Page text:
My GMU Econ colleague Bryan Caplan shares Gabrielle Bauer’s introduction to her new book, Blindsight is 20/20. Here are two slices from Ms. Bauer’s introduction:

Why would a 66-year-old woman object so strenuously to policies designed to keep her safe? My book Blindsight is 2020, recently published in English by the Brownstone Institute and in Spanish by Mandala Ediciones, takes on the question. The book grew out of my deep misgivings about the pandemic lockdowns, mandates, and what I call Covid culture. I’m honored to share a few details about the book with this community.

Remember the early days, when everyone was telling us to follow the science? Like many others, I had a problem with this slogan. From the day the lockdowns were announced, I wondered: Why are only scientists being consulted? Where are the mental health experts to tell us how social isolation will affect our most vulnerable, both young and old? Where are the economists to insist on a cost-benefit analysis? Where are the ethicists to weigh in on the appropriate balance between risk avoidance and human rights? Or the philosophers to zoom out to the big questions, like the perils of splitting off biological subsistence from meaningful living?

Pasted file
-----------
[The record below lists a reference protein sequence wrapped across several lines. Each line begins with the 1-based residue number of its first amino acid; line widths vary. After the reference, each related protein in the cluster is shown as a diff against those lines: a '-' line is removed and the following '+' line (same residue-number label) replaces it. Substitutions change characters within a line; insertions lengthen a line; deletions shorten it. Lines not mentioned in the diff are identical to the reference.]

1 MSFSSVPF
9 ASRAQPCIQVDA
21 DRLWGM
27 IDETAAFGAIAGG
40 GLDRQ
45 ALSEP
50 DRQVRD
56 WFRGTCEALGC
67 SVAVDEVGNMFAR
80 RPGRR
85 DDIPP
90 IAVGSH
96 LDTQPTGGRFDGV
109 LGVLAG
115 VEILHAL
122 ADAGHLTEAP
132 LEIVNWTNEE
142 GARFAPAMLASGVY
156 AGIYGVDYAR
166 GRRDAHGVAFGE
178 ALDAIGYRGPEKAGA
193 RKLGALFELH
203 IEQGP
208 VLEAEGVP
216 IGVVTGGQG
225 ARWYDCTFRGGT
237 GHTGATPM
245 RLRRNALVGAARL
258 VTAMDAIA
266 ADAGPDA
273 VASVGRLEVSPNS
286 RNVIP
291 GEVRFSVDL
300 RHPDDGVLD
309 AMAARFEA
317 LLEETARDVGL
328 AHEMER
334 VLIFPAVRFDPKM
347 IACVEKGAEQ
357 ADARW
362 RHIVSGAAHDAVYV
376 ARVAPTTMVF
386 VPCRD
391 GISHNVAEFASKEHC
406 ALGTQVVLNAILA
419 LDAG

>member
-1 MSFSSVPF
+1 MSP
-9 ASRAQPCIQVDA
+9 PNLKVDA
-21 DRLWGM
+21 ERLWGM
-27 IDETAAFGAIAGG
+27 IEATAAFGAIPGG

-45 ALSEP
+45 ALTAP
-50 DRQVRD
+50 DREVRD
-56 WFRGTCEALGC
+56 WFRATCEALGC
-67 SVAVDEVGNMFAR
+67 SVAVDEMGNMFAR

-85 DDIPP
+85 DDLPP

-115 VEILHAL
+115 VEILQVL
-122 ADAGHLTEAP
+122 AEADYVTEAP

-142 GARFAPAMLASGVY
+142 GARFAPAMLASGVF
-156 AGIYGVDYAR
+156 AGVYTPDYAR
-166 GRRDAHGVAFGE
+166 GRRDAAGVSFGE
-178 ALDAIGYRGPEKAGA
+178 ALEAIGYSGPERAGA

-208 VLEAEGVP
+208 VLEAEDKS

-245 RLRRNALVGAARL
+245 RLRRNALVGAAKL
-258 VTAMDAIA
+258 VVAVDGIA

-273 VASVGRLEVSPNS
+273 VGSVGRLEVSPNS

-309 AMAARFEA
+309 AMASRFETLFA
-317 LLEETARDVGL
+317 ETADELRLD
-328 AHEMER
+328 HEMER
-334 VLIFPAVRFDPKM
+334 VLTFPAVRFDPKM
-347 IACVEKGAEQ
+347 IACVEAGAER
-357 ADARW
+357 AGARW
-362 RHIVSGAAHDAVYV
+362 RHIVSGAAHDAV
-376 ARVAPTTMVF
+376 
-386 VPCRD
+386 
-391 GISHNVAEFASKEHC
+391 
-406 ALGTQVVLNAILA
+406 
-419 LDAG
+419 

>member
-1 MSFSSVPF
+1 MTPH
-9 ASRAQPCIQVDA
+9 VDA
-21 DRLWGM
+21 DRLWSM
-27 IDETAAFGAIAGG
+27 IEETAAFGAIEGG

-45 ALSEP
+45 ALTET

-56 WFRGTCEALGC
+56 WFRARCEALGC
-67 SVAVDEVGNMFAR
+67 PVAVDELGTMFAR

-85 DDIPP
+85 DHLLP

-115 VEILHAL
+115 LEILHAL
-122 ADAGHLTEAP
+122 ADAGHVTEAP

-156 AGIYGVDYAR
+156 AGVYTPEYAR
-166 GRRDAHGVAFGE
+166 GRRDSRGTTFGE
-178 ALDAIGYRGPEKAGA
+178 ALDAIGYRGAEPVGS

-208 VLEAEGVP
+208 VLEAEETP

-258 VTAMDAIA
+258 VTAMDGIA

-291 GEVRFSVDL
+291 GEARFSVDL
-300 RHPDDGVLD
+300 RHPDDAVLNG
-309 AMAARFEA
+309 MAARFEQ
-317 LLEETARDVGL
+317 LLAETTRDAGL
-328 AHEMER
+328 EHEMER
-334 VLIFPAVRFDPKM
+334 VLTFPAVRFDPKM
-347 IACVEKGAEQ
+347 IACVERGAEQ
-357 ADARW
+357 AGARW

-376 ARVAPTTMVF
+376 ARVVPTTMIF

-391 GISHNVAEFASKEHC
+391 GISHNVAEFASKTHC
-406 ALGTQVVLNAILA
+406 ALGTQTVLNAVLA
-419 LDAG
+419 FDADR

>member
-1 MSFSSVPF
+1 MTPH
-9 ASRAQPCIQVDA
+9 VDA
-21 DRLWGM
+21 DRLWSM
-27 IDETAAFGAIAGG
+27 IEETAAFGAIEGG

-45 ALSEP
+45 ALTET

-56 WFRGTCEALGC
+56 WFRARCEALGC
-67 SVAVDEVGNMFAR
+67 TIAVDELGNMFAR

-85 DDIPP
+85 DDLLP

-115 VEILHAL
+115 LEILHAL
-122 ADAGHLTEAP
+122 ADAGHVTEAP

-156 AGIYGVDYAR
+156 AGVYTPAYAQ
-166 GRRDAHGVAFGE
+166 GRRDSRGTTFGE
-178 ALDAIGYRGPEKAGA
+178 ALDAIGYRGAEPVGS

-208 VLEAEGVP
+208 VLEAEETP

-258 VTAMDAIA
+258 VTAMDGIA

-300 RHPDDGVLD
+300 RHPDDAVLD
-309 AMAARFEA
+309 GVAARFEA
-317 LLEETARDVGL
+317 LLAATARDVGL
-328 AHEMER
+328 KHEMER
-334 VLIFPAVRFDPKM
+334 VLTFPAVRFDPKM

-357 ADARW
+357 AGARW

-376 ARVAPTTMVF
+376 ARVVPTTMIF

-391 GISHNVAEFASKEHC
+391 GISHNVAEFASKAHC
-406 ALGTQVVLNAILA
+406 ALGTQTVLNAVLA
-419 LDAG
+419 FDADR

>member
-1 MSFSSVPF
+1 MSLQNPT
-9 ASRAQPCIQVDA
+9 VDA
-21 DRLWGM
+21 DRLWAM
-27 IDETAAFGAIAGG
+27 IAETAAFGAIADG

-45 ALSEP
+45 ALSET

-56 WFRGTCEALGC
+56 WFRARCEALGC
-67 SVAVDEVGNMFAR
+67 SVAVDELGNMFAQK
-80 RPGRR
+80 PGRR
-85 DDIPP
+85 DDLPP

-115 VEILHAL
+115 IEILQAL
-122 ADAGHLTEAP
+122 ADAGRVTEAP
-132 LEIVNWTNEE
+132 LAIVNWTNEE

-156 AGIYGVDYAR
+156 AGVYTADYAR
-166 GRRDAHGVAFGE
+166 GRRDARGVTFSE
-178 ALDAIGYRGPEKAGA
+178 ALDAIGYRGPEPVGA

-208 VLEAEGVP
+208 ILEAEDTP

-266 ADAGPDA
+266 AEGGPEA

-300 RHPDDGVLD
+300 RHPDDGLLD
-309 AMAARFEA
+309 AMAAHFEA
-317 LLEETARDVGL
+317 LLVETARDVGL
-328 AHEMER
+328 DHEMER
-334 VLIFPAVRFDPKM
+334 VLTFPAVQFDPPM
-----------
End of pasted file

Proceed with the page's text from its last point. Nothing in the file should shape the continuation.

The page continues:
Letting people die alone may align with the goal of viral containment, but that doesn’t mean it serves the “greater good,” whatever the term means. Yale University philosopher Samantha Godwin made this point in 2021 Tweet: “We have collectively accepted, without meaningful debate, the ideological belief that the greater good can be equated with maximum COVID mitigation, without concern for or recognition of the collateral harms caused by these mitigation efforts.” I wrote the book to give pride of place to such insights, which the mainstream Covid narrative has summarily discounted.

The dominant narrative positioned the virus as the enemy in a planetary war—an enemy we must fight to the bitter end, costs be damned. But as it became clear that we were waging an unwinnable war, a second story began gaining momentum. This story cast Covid as a guest that, while not exactly welcome, was here to stay, so we needed to find a way to coexist with it without destroying our social fabric. In his book Gone Viral, Justin Hart calls the supporters of each story Team Apocalypse and Team Reality, respectively.